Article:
For Sam’s Club, Digital Creates Experience, But Proximity Remains A Question

A few months after introducing Scan & Go mobile shopping, Walmart-owned Sam's Club is trying to solve indoor location, says Engagement VP Adrian Fung.

This year, 60 percent of retail sales are expected involve some form of interactivity, noted Adrian Fung, VP of online engagement at Sam’s Club, at the beginning of a presentation on recapturing “lapsed shoppers” at the Shopper Marketing Summit.

Speaking with Sam’s Club loyalty marketing platform partner, Triad Media, Fung outlined the basic premise that’s been facing retailers for the past few years.

“What’s important about that 60 percent figure is how digital is changing the expectations consumers have in a retail environment,” Fung said. “You can get products delivered to your door within hours. You can indulge your Star Trek fantasies and talk to a device that is always on and it will do things for you and get you information instantly. That all changes consumers’ expectations about value, choice, simplicity. If retail doesn’t keep up with the pace of those changes — we all know this — it’s not going to succeed.”

It’s a point everyone in the retail space understands, Fung conceded. But it’s an important starting point that leads to the questions that still have yet to be answered in any clear way by most store brands: “From that starting point, you have to figure out who your target audience is. What do they care about? How are you going to reach them?”

Control In Consumers’ Hands

In response to another familiar idea about “the consumer being in control,” Sam’s Club a launched a dedicated mobile checkout app called Scan & Go last October.

The Scan & Go app lets members of the 659 Sam’s Clubs to scan as they go, pay from their phone, then simply show a digital receipt as they leave. Considering the idea for Sam’s Club is that people pay to shop there in order to get exclusive discounts, the app also allows users to easily track spending throughout their trip.

Still, Fung hastened to correct the impression that Scan & Go and its other digital features is just a way to meet the demands sparked by the rise of e-commerce. In Fung’s view, for Sam’s Club, which opened its first store in 1983, digital is not just another commerce channel, he insisted: “Digital a way of creating a whole new retail experience that’s constantly evolving to meet the needs of our members.”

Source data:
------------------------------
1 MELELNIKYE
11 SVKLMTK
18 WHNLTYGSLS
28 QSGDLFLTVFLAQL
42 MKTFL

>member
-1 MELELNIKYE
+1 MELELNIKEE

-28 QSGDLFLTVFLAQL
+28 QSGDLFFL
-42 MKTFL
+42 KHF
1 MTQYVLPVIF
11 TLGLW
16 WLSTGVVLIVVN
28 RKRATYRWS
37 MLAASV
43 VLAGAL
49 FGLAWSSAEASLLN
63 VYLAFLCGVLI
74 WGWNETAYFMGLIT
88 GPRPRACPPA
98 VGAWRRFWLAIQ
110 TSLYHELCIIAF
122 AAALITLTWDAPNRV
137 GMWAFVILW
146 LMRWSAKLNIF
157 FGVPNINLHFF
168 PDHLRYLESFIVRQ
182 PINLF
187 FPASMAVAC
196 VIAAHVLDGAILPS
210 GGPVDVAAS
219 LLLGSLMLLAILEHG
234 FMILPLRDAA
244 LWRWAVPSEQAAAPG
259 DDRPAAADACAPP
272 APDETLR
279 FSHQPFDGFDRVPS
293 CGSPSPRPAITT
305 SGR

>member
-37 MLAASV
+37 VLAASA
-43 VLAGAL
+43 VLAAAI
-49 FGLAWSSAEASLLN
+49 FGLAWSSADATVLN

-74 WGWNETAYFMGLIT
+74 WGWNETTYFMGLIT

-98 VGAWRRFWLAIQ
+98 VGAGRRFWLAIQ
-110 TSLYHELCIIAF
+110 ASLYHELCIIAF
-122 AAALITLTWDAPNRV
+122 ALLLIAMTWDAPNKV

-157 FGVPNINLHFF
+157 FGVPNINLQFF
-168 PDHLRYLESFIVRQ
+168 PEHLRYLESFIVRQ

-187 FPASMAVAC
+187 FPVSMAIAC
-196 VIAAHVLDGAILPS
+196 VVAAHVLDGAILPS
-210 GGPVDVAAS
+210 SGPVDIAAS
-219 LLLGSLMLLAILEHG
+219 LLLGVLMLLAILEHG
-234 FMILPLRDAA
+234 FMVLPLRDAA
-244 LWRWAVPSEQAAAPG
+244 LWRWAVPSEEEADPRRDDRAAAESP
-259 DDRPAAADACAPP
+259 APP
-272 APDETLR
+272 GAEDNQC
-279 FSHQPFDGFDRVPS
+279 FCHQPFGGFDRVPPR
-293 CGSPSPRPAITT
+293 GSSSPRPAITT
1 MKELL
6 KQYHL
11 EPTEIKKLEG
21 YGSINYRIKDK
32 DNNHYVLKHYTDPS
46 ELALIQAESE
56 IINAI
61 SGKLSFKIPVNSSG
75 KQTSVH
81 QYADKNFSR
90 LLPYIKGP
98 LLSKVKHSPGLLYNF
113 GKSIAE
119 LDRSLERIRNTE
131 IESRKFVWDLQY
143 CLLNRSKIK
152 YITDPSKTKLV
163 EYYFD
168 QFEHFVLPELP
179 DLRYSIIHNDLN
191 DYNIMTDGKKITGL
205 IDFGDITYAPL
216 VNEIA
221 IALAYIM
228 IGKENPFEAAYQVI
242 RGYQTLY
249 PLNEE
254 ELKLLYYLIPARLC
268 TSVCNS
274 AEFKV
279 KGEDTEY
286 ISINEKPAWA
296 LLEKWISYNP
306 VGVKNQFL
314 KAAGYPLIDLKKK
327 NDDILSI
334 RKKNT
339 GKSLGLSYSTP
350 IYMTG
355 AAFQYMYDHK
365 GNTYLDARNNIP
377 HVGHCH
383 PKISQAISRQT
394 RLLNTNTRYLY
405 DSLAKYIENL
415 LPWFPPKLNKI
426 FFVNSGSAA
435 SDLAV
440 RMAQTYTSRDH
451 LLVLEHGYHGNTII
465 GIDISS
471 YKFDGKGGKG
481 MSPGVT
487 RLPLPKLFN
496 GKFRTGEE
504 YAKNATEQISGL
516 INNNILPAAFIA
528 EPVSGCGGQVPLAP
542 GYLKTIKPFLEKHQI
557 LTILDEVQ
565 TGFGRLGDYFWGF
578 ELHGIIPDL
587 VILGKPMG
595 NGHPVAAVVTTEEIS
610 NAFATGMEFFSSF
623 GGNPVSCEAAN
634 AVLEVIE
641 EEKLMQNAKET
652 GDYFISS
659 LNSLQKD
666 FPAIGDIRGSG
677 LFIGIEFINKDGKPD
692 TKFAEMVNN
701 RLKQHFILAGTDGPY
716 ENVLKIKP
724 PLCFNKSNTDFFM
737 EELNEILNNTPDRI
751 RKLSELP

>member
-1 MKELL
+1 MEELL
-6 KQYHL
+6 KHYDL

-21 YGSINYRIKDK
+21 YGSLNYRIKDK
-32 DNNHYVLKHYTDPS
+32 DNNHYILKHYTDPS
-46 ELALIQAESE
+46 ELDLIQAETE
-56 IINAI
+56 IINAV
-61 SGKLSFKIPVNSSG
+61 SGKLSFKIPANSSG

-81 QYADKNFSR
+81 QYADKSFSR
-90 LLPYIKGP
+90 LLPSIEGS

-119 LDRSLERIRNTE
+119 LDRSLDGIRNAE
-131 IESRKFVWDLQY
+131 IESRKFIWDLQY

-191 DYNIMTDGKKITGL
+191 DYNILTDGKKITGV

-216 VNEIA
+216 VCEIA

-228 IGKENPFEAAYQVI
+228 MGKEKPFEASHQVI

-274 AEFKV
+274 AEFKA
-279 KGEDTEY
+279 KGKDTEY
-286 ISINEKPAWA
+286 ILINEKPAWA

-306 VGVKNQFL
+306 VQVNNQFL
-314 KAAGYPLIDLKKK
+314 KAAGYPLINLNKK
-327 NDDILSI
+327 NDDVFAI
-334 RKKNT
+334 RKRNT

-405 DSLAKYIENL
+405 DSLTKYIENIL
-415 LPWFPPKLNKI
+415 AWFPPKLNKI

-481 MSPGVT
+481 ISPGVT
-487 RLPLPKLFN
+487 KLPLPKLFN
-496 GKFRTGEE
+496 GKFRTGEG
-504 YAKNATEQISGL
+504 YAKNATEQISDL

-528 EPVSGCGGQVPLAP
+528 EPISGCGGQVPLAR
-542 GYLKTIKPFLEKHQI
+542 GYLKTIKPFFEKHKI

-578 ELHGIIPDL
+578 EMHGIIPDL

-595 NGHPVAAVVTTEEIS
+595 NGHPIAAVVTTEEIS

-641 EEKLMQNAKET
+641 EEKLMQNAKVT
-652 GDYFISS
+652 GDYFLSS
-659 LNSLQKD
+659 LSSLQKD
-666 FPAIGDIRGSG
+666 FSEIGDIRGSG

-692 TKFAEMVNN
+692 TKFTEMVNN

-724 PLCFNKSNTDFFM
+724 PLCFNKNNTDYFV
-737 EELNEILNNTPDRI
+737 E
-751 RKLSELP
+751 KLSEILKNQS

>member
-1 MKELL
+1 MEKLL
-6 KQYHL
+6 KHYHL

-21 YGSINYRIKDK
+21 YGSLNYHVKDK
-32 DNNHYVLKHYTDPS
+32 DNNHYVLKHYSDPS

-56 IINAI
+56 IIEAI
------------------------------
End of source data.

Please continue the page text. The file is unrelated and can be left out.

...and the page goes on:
The convenience of Scan & Go was part of the plan to inspire lapsed shoppers. Just because people retain their membership cards, it doesn’t necessarily mean the feel compelled to go to the store. In that sense, Scan & Go was more about driving personalization, which in turn would spur people to want to return to a local Sam’s Club.

On top of that, Sam’s Club relied on targeting members online with products they knew shoppers — and using lookalike modeling, customers whose habits resembled those shoppers — would be attracted to.

“We know a lot about our members, we know who visited a store and when, and what they bought,” Fung said. “And using machine learning models, we can then target specific members with specific incentives.”

Aside from mobile, Triad also helps power a a video network in all Sam’s Club location that are IP-addressable allowing for targeting at the store level.

Adrian Fung, Sam’s Club

But targeting at the shelf-level remains elusive. And Fung is not exactly enamored of proximity marketing tools like beacons, he told GeoMarketing.

“Beacons are not something that we’ve deployed widely,” he said. “A lot of these technologies still have a ways to go. But the idea of telling consumers that we can create a relevant experience for them based on where they are is important to us.

“For example, if we know someone is in a particular section of the Club, we can tell them about the items in that area that are special or that they might be interested in,” Fung continued. “That is something that our members increasingly tell us they want.”

About The Author
David Kaplan David Kaplan @davidakaplan

A New York City-based journalist for over 20 years, David Kaplan is managing editor of A former editor and reporter at AdExchanger, paidContent, Adweek and MediaPost.